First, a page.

Photo Copyright: Amy Reese

Here we are again. This week we’re in a hallway. I chose to call it a hospital hallway. We’re gathered here to discuss our original stories for the week. This is the Friday Fictioneer group. Our hostess is the talented and gracious author and artist, Rochelle Wisoff-Fields. The challenge this week and every week is to write a story with no more than 100 words, not including the title. It’s supposed to have a beginning, middle, end, and follow the picture prompt for the week. This week’s prompt was provided by Amy Reese. Thanks, Amy.

To read the other stories by the group members, just click on the link given below, then on the little blue frog in the blue box.

The link for this week’s stories is as follows:

Genre: Speculative Fiction

Word Count: 100 Words


Laura remembered losing consciousness and waking up in the hospital. She’d suffered from a failing heart for several years but refused to worry as it wouldn’t help.

Her family took care she didn’t overtax herself. There was always someone with her day and night. She wasn’t scared and knew one day she’d be reunited with her husband, Thomas, who’d died years before.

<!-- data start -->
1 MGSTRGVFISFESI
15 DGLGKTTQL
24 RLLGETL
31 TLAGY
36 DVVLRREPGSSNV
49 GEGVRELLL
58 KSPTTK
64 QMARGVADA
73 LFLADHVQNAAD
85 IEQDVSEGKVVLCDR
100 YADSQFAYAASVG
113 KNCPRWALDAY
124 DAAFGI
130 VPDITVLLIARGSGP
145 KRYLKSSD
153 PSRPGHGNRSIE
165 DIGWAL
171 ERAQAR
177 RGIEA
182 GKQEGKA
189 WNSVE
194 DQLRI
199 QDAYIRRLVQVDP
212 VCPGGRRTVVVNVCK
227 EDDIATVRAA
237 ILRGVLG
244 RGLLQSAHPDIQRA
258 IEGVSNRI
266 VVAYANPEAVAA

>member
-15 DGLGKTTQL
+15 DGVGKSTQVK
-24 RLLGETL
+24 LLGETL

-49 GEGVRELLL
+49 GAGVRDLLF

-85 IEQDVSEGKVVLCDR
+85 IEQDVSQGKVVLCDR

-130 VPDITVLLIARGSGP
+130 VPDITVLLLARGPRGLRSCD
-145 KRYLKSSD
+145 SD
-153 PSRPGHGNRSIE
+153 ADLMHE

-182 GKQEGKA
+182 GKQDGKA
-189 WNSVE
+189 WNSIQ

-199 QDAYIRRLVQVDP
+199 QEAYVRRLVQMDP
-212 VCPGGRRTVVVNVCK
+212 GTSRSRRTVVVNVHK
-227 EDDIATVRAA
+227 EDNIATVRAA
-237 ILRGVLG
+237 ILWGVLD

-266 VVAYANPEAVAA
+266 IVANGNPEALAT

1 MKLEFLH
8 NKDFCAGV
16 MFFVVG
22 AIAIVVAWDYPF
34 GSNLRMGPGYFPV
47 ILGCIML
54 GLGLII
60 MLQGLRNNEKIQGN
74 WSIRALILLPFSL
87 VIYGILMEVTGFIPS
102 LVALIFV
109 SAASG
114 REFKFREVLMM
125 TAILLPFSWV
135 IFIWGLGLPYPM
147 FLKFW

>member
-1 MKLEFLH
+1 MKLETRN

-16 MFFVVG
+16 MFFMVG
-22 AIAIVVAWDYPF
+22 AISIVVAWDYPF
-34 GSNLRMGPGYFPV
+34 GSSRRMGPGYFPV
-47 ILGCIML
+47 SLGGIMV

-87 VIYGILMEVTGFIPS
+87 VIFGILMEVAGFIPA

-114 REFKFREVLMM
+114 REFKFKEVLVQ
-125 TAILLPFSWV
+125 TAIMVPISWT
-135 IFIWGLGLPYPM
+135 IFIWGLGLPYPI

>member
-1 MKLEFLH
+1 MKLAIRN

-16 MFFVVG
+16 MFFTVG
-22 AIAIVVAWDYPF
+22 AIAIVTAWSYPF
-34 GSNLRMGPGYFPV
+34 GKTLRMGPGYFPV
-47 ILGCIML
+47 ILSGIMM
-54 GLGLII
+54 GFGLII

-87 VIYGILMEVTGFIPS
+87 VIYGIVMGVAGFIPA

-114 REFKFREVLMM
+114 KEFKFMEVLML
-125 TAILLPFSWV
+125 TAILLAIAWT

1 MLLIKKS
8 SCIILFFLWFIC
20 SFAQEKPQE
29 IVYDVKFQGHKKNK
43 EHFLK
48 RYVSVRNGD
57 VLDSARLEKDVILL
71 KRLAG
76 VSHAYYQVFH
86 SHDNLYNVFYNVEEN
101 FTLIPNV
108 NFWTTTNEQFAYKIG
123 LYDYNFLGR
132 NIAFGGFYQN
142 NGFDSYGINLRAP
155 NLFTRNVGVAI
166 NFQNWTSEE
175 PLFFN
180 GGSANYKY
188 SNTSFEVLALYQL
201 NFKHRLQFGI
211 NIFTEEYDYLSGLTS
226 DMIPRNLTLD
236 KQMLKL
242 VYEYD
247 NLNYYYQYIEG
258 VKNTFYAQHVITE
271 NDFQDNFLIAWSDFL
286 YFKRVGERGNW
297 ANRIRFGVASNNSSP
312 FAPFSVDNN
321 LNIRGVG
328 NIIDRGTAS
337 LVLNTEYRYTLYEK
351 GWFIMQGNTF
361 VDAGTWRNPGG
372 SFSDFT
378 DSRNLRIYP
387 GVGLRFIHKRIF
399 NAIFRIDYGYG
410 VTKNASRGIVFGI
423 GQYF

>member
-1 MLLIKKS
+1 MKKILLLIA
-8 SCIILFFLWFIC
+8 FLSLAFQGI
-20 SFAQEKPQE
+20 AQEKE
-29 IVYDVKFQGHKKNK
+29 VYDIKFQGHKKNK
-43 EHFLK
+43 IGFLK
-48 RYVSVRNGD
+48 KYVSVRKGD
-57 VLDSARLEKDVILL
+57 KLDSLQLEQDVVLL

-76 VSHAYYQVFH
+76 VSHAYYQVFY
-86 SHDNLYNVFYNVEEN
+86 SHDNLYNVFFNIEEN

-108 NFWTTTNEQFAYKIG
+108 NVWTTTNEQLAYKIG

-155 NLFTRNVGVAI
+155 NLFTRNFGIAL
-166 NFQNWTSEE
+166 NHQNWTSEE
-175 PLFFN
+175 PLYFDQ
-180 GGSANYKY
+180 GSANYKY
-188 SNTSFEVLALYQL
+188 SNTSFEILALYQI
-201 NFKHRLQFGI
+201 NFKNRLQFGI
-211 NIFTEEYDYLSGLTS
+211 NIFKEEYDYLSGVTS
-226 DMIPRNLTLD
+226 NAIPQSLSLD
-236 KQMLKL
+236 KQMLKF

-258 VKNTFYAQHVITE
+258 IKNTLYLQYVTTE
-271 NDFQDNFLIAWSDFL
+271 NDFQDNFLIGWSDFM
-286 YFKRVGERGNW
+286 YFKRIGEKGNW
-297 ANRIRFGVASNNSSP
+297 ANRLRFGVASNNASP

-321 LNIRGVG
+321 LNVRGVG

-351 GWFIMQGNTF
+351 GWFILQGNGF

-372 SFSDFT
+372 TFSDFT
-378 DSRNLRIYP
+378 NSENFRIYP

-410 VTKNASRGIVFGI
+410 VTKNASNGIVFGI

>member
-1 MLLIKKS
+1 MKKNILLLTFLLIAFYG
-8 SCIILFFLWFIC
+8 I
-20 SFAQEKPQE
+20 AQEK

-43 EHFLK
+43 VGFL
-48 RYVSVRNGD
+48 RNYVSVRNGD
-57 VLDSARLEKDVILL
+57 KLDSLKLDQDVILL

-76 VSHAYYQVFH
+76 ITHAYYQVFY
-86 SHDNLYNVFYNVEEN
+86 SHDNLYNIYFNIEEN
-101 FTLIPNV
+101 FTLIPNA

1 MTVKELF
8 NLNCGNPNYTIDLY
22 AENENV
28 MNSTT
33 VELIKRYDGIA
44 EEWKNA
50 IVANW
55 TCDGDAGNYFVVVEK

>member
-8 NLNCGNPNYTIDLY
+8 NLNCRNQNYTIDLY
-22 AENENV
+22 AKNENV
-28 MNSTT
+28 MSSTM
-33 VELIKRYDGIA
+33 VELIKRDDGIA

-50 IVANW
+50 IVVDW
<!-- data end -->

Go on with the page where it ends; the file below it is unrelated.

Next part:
There was no one in the room with her. She felt better, so decided to get up and walk down the hallway. Then she saw it, a bright light ahead. Thomas was holding out his hand.

“Come, sweetheart.”




Written Act of Kindness Award






Copyright — Madison Woods

It’s time once more for the new Friday Fictioneers’ weekly story challenge. This weekly challenge is to write a story with no more than 100 words. It’s to have a beginning, middle, end, and follow the picture prompt supplied for that week. The gracious hostess for this challenge is the talented author and artist Rochelle Wisoff-Fields. This week’s prompt is the Second Summer Rerun as Rochelle is enjoying a well-deserved vacation. It was first posted on August 16, 2012, and supplied by Madison Woods. Thanks again Madison.

Genre: Historical Fiction

Word Count: 100

WAR’S OVER by P.S. Joshi

“Dad,” said Bob Jr., “Is it true that great-great-great-granddad Mitchell came home from the Civil War in 1865, put his gun in the old maple tree, and the tree grew around it?”

Bob Sr. looked at his son and become serious. “Yep, he sure did. He was sick of war and had seen both his cousin and his best friend die. It almost broke his heart. So he came back, put that gun in the tree, married his childhood sweetheard, and never used a gun in anger again. He always said there was no glory in war, only loss